Collaborative Virtual Reality have been the subject of research for nearly three decades now. This has led to a deep understanding of how individuals interact in such environments and some of the factors that impede these interactions. However, despite this knowledge we still do not fully understand how inter-personal interactions in virtual environments are reflected in the physiological domain.
This project seeks to answer the question by monitoring neural activity of participants in collaborative virtual environments. We do this by using a technique known as Hyperscanning, which refers to the simultaneous acquisition of neural activity from two or more people. In this project we use Hyperscanning to determine if individuals interacting in a virtual environment exhibit inter-brain synchrony. The goal of this project is to first study the phenomenon of inter-brain synchrony, and then find means of inducing and expediting it by making changes in the virtual environment.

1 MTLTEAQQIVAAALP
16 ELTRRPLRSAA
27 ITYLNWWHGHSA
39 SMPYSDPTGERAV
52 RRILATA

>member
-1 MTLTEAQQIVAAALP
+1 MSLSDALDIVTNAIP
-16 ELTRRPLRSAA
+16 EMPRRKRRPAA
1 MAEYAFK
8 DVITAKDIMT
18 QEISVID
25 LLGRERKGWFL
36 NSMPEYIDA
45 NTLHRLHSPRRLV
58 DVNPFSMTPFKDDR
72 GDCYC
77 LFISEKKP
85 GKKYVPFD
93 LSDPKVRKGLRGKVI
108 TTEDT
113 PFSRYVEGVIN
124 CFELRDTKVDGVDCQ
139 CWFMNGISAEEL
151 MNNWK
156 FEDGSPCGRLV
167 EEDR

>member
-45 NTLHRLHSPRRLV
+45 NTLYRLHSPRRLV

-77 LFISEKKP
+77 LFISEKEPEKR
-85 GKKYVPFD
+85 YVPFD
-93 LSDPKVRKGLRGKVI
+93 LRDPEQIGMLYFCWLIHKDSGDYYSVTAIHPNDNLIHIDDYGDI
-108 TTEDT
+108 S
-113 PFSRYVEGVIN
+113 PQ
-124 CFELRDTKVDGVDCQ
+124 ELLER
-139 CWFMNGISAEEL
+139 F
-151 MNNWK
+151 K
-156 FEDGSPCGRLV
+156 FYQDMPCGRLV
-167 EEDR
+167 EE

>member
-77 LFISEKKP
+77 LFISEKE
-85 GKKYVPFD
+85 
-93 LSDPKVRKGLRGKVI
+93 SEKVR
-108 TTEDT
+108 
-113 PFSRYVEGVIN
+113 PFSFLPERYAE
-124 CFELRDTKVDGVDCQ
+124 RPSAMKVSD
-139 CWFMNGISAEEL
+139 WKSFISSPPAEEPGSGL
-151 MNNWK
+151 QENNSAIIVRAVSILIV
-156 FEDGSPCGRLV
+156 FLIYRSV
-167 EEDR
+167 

This project feeds into the overarching goals of the Empathic Computing Laboratory that seek to bring individuals closer using technology as a vehicle to evoke empathy.
Gumilar, I., Sareen, E., Bell, R., Stone, A., Hayati, A., Mao, J., ... & Billinghurst, M. (2021). A comparative study on inter-brain synchrony in real and virtual environments using hyperscanning. Computers & Graphics, 94, 62-75.